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Festivals in Jalapa, Mexico

Jalapa Honors Its Saint, Visitors Join the Fun

Mexico’s Isthmus of Tehuantepec is known as a breeding ground for rebels and home to half a million Zapotecs who say they are not Mexican. But above all the isthmus is known for its festivals, which honor the patron saints of the Isthmus towns.

The most traditional of the Isthmus velas takes place in Jalapa de Marquez, 100 miles southeast of Oaxaca. The 18,000 inhabitants follow traditions that include ritual drinking, same-sex dancing, and a curious tradition in which women pelt men with fruit.

The feast of their patron saint, Sebastian, begins on the 18th of January. Since there are no hotels in Jalapa, arrive on the 17th and rent a room at Hotel Oasis in Tehuantepec (call 011-52-971- 1-5008). The Oasis, a half-hour away from Jalapa by bus, has clean rooms and reasonable prices (singles from $8; doubles from $9.50).

At nine in the evening, on the 18th, a young woman who has been chosen queen of the vela leads a solemn procession of women in full-length dresses through the dirt roads of Jalapa. When the women reach the city center on Calle Central, the mayor crowns the queen. A marimba band plays to mark the beginning of the festival and the first in a week-long series of public dances.

Ritual drinking requires newly-arrived guests to drink a capful of mescal before entering. One acceptable excuse for refusing is that you are taking medication.

Wherever you walk on the 19th, you’ll run into one of the dances. Be sure to introduce yourself to the hostess or mayordoma and pay a donation—usually a dollar or less.The mayordoma will sprinkle your hair with confetti, marking you a member of the dance. Ask her for introductions and she will gladly oblige.

After the dances on the afternoon of the 19th a procession meanders through the streets; collecting women on foot and men on horseback, it makes its way up the hill to the Chapel of San Sebastian. If possible, stay at the front of the procession. This allows you to get a seat in the chapel where you can join the people of Jalapa as they admire the women wearing finely embroidered velvet dresses of crimson and black. Each woman leaves bouquets of gladiolas and beeswax candles in front of a hand-carved statue of Sebastian.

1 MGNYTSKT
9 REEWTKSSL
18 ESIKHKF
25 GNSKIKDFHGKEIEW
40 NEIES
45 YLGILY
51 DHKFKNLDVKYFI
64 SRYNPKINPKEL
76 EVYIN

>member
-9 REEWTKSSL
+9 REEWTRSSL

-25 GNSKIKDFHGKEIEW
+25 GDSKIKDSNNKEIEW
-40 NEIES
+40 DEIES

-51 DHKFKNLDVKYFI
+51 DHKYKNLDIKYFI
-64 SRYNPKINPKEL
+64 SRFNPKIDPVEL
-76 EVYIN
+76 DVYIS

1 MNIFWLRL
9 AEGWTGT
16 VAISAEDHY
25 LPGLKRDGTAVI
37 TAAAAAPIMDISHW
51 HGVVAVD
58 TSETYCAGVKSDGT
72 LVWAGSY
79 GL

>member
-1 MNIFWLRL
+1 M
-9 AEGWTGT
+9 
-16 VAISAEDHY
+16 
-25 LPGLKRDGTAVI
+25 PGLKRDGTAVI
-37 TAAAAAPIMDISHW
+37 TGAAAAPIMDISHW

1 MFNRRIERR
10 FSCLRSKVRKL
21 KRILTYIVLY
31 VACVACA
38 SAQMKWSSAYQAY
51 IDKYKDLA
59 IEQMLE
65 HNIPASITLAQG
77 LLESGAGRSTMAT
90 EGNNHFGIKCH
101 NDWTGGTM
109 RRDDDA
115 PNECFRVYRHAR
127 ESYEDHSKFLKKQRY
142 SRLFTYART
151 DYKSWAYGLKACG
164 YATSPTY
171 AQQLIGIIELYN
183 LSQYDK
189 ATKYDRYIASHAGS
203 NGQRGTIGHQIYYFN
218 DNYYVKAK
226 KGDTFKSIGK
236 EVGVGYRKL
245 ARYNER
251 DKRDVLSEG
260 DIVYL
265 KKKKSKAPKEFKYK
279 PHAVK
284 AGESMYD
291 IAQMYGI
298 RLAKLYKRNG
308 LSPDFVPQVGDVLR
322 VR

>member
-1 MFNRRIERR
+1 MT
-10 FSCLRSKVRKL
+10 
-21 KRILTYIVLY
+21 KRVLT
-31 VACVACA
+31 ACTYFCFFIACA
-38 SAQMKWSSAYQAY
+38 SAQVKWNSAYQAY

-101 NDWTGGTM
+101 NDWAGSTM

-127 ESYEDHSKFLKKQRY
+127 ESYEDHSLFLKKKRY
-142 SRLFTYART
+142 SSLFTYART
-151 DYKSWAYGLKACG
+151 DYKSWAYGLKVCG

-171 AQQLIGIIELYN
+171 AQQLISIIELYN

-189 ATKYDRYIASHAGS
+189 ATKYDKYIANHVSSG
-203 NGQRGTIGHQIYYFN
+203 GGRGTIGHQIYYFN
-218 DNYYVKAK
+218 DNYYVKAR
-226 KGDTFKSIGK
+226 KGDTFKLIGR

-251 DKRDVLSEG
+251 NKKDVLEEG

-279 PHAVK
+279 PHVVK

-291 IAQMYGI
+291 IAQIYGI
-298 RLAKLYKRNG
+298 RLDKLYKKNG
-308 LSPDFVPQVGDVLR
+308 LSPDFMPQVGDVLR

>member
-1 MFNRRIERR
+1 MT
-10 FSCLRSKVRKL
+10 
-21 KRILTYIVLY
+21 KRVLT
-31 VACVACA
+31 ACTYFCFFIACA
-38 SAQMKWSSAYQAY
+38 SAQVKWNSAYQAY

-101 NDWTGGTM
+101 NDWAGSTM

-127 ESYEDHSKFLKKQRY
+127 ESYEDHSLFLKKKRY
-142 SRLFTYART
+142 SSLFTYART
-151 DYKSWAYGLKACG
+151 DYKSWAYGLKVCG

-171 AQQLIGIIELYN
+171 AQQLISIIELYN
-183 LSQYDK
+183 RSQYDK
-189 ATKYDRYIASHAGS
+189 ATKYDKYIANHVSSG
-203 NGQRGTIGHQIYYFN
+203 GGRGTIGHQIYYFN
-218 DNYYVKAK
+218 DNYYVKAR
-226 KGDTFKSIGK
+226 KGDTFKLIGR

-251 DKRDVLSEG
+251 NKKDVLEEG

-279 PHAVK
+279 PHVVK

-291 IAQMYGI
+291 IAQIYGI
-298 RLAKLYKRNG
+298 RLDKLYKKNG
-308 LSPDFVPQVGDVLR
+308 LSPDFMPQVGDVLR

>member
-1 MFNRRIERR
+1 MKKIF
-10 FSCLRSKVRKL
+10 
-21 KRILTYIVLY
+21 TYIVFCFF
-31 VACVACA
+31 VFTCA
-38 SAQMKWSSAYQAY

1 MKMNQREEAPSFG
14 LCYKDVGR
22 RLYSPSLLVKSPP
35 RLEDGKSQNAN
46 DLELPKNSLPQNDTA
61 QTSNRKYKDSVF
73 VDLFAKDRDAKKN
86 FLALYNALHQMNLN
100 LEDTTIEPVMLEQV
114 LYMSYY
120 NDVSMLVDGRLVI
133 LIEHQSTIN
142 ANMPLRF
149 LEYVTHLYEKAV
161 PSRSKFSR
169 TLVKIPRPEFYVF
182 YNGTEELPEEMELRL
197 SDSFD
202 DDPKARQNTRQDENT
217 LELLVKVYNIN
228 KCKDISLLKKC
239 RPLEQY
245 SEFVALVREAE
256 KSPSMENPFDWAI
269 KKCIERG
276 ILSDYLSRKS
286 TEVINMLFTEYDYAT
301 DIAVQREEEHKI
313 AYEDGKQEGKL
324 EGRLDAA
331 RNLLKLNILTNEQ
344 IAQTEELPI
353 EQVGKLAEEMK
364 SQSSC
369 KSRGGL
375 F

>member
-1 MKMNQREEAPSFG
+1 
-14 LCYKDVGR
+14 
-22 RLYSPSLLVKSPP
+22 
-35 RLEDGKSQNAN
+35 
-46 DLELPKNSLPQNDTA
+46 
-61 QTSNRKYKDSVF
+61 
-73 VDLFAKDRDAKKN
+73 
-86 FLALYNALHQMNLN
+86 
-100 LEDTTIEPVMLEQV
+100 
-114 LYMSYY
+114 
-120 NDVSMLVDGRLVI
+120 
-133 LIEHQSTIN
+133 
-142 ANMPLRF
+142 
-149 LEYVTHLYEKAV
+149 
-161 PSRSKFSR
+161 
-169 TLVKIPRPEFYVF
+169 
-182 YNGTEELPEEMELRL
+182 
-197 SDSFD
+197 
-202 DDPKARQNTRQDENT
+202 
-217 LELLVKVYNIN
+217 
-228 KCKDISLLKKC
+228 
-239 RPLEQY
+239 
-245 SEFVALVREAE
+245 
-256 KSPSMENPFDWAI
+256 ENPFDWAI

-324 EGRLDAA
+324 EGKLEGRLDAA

At dusk, a wind band plays as women climb to the chapel’s bell tower. A crowd of men forms below, and the women in the bell tower pelt the men with fruit and party favors that range from Tupperware to T-shirts. According to some, this ritual is a way that Jalapa’s women assert their superiority as matriarchs.

The festivities on the 19th culminate with a display of fireworks that includes a paper-mache bull skewered with sparklers. Then a 40-foot tower built of river reeds and laden with fireworks is lit. For the finale, the dome at the top of the tower sprays fireworks in every direction but leaves an image of San Sebastian untouched.

On the 20th, the formal feast day of San Sebastian, festivities begin with a mass at one in the afternoon in the chapel of San Sebastian. As always, dances go on throughout the city; even if you don’t dance, attending them will keep you fed. No matter the time of day, someone will always be ladling out bowls of estofado de Jalapa, a beef stew cooked in giant terracota pots.

If you tire of the fare served at the dances, try Restaurante La Palapa at the intersection of the Primera Entrada and Cristóbal Colon. Prices begin at $2.50 and rarely top $10—even for the highly recommended fish soup.

In the final days of the festival the ambassadors of good humor begin appearing at the dances. Expect to see President Zedillo in a mini-skirt, or Mexico’s version of Jesse Ventura in a wig and cape.

Contact: Magda Garruda, Jalapa’s Registrar of Ecology, has volunteered to answer your questions about the festival. You can reach Magda between 9 a.m. and 2 p.m. Pacific Time at 011-52-972-12250.

Getting there: From Oaxaca, board any one of the hourly buses to Tehuantepec and ask the driver to let you off in Jalapa.

Suggested reading: The Isthmus Zapotecs: A Matrifocal Culture of Mexico by Beverly Newbold Chiñas is an anthropologist’s perspective. Mexico South by Miguel Covarrubias documents the history, struggles, and popular customs of the Isthmus Zapotecs.

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